Possible Errors when using DFT

The Mean Square Error as a quality criteria

In the following, we briefly discuss some error possibilities when applying the DFT, whereby we restrict ourselves to the transformation from the time to the frequency domain.  Even in its samples, the spectrum  $D(\mu )/f_{\rm A}$  determined via the DFT will generally differ from the actual spectrum  $X(\mu \cdot f_{\rm A})$  due to two processes:

• the  $\text{sampling}$, that is, the reduction of information about  $x(t)$  to  $N$  numerical values,
• the  $\text{windowing}$ that may falsely limit the signal signal  $x(t)$.

$\text{Definition:}$  A quality criteria that takes both error types into account is the  $\text{mean square error}$  $($German:  mittlerer quadratischer Fehler   ⇒  $\rm (MQF)$:

$${\rm MQF} = \frac{1}{N}\cdot \sum_{\mu = 0 }^{N-1} \left\vert X(\mu \cdot f_{\rm A})-\frac{D(\mu)}{f_{\rm A} }\right \vert^2 \hspace{0.05cm}.$$

It is always  ${\rm MQF} \ne 0$, since with finite  $N$  degradation due to sampling and due to windowing cannot be made zero at the same time.

The magnitude of this evaluation quantity  ${\rm MQF}$  depends on the following parameters:

• The properties of the present signal  $x(t)$  and of its spectrum  $X(f)$,
• the DFT parameter  $N$;  the larger  $N$  is chosen, the smaller  ${\rm MQF}$ becomes,
• one of the four further DFT parameters, for example  $f_{\rm A}$.

For a given  $N$  the other DFT parameters are determined via the equations  $f_{\rm P} = N \cdot f_{\rm A}$,  $T_{\rm P} = 1/f_{\rm A}$  and  $T_{\rm A} = T_{\rm P}/N$.

We refer you already here to the foollowing (German language) learning video, which clarifies the content of this chapter:
Fehlermöglichkeiten bei Anwendung der DFT   ⇒   "Possible errors when using the DFT".

Quasi error-free DFT with   $N = 16$;     ${\rm MQF}$:   Mean square error

$\text{Example 1:}$  As an example, we consider a Gaussian pulse with the equivalent pulse duration  $\Delta t = T$, where  $T$  is simultaneously used as a normalisation parameter:

$$x(t) = {\rm e}^{- \pi (t/T)^2} \hspace{0.05cm}.$$

The Gaussian pulse is very suitable for the application of DFT due to its fast, exponential decay in both the time and frequency domain.

The graph below shows the DFT result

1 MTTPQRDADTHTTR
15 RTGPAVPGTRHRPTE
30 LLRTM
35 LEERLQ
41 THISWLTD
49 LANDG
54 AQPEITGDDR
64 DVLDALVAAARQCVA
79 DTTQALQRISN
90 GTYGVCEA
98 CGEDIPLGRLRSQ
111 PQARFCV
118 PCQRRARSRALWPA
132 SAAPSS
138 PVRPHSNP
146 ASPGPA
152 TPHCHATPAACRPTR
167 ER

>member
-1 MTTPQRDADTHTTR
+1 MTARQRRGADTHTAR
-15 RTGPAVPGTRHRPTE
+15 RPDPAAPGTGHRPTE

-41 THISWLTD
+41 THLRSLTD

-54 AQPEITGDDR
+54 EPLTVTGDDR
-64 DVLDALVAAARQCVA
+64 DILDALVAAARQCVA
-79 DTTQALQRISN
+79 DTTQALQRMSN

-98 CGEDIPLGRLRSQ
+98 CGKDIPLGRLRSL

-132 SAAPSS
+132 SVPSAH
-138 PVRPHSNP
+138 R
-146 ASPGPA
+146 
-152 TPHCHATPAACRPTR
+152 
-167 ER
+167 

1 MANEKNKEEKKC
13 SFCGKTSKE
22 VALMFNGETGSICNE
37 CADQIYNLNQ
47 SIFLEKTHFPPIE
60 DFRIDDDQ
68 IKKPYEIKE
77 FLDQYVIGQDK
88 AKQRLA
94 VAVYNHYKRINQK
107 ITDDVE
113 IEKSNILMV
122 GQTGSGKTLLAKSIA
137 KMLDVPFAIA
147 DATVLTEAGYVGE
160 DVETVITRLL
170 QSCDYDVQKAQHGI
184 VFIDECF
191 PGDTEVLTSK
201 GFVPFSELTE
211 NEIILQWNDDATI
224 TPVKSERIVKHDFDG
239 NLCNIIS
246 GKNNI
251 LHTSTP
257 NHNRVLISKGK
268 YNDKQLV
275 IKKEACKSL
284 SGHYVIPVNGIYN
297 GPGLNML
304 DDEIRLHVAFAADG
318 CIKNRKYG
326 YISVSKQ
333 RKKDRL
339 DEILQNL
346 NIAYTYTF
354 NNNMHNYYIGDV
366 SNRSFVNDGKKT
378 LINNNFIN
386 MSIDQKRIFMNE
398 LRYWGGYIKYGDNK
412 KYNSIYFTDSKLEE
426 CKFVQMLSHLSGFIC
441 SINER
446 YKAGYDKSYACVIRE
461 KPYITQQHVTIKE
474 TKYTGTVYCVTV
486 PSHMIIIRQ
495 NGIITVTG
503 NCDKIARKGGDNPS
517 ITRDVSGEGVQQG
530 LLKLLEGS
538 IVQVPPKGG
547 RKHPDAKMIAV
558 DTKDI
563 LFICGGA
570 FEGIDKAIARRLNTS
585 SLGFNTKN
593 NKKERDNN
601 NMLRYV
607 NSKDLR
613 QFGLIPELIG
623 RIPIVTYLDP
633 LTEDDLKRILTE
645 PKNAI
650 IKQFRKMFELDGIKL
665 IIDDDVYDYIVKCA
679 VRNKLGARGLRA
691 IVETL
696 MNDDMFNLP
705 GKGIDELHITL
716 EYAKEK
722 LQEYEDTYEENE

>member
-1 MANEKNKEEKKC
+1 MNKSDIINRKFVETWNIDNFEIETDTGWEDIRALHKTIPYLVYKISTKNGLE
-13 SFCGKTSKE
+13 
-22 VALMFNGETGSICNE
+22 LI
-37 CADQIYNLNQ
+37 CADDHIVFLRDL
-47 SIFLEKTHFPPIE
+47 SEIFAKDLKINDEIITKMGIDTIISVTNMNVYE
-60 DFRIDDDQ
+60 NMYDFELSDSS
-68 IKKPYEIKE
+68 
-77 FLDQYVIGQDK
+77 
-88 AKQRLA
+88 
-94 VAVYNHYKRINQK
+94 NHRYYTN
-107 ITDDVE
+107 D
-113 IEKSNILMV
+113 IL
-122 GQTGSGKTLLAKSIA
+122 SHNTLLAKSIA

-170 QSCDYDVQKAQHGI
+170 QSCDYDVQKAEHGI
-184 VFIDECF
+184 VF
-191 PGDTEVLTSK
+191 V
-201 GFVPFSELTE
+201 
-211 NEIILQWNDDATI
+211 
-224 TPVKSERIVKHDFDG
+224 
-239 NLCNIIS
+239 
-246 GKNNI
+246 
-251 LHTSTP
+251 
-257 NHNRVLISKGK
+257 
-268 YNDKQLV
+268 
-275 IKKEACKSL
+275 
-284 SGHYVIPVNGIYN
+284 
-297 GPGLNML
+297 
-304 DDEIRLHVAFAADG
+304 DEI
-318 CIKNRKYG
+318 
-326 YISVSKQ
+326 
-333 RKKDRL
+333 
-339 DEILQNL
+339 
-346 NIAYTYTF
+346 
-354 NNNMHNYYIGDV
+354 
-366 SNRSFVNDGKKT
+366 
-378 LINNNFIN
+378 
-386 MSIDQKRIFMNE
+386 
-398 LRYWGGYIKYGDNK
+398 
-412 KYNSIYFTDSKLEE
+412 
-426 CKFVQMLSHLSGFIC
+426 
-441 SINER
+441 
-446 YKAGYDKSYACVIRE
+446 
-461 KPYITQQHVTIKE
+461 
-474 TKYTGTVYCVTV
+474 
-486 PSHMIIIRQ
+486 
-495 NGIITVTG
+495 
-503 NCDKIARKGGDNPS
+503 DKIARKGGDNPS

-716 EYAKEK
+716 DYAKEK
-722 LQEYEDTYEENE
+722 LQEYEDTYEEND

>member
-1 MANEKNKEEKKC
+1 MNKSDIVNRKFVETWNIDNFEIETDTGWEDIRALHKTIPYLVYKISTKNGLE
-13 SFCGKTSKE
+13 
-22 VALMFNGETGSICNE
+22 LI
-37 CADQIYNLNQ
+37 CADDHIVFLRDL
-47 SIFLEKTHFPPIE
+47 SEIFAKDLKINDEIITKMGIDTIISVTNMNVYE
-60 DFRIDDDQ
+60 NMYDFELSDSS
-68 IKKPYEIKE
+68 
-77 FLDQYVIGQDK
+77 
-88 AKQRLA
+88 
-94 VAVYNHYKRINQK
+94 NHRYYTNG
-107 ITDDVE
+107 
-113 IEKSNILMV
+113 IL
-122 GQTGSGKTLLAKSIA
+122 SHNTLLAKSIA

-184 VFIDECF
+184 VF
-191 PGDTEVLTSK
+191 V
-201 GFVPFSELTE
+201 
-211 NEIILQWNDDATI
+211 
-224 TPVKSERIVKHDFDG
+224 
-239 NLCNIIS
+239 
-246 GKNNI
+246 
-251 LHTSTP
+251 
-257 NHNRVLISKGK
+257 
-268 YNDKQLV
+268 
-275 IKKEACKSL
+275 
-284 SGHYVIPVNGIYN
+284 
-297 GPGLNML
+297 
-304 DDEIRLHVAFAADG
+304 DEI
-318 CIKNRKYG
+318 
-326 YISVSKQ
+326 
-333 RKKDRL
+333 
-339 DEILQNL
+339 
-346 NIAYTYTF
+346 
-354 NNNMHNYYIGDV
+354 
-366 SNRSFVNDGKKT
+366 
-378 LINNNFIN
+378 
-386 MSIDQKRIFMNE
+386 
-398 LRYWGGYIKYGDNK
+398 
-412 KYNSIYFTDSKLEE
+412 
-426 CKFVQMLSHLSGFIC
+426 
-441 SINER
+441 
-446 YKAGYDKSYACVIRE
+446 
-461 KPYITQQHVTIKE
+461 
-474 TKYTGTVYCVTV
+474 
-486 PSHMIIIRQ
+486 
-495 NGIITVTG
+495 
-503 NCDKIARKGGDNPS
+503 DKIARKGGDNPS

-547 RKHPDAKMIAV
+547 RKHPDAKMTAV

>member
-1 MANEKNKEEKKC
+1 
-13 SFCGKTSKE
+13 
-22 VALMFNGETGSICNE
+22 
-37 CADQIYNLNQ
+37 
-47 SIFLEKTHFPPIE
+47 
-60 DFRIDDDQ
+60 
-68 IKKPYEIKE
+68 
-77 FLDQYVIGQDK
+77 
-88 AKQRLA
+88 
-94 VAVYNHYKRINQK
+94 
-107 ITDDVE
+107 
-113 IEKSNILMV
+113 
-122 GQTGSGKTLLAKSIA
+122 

• for  $N = 16$  and
• $T_{\rm A}/T = 0.25$   ⇒   $f_{\rm A} \cdot T = 0.25$   ⇒   $T_{\rm P}/T = 4$.

• The considered samples of  $x(t)$  are in the range  $\vert t/T \vert≤ 2$.  Since  $x(\pm 2T)$  is very small, periodization in the time domain with  $T_{\rm P}/T = N \cdot T_{\rm A}/T = 4$  does not lead to serious errors.
• With  $f_{\rm A} \cdot T = 0.25$  and  $N = 16$  the (normalised) DFT parameter is  $f_{\rm P} \cdot T = 4$.  The discrete spectral lines thus lie in the range  $-2/T ≤ f < +2/T$.
• The mean squared error is relatively small  $\text{(MQF} \approx 10^{-12})$, which is due to the favourable choice of  $f_{\rm A} \cdot T = 0.25$  $($for a given  $N = 16)$ .
• The DFT accuracy can be improved by increasing  $N$ :
• For  $N = 1024$  the minimum value  $\text{MQF} \approx 8 \cdot 10^{-17}$  is obtained, if  $f_{\rm A} \cdot T = 0.125$  is chosen. The following then applies to the other DFT parameters:
$$f_{\rm P} \cdot T = 128, \hspace{0.5cm}T_{\rm A}/T = 1/128, \hspace{0.5cm} T_{\rm P}/T = N \cdot T_{\rm A}/T= 8.$$
• The given  $\text{MQF}$–values apply to a  16Bit–processor.  For a 32–bit–processor  $($meaning:  smaller quantization errors of the computer$)$  $\text{MQF}$  would be even smaller, but never zero.

DFT falsification due to windowing – Truncation error

A typical error when using the DFT is due to  $\text{windowing}$.  This falsification, known as  $\text{truncation error}$  can be explained as follows:

• The windowing implicit in the DFT algorithm corresponds to the multiplication of the signal  $x(t)$ by  a rectangular function of height  $1$  and duration  $T_{\rm P} = N \cdot T_{\rm A}$.
• If the signal  $x(t)$  is not limited to the range  $T_{\rm P}$  the DFT result does not coincide with the actual spectrum  $X(f)$  but is obtained from it by convolution with the spectral function  $T_{\rm P} \cdot \text{si}(\pi fT_{\rm P})$,  with  $\text{si}(x) = \sin(x)/x=\text{sinc}(x/\pi)$ .
• In the limiting case  $T_{\rm P} \to \infty$, which for a given distance  $T_{\rm A}$  of the samples would also mean an infinitely large number  $N$  of interpolation points,  $T_{\rm P} \cdot \text{si}(\pi fT_{\rm P})$ degenerates  to a Dirac function and the original spectrum  $X(f)$  would remain.
• The DFT of an unlimited signal in time - for example a periodic signal - will always cause a truncation error which can only be kept within limits by special measures.  This is discussed in more detail in the chapter  Spectrum Analysis .